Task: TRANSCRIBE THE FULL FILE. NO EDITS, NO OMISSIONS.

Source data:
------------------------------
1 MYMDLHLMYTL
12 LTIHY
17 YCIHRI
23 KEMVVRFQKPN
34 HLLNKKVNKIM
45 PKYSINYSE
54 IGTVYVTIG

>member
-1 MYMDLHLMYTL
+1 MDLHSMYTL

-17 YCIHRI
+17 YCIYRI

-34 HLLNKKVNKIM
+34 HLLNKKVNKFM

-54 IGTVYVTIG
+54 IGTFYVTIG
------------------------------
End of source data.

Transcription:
1 MYMDLHLMYTL
12 LTIHY
17 YCIHRI
23 KEMVVRFQKPN
34 HLLNKKVNKIM
45 PKYSINYSE
54 IGTVYVTIG

>member
-1 MYMDLHLMYTL
+1 MDLHSMYTL

-17 YCIHRI
+17 YCIYRI

-34 HLLNKKVNKIM
+34 HLLNKKVNKFM

-54 IGTVYVTIG
+54 IGTFYVTIG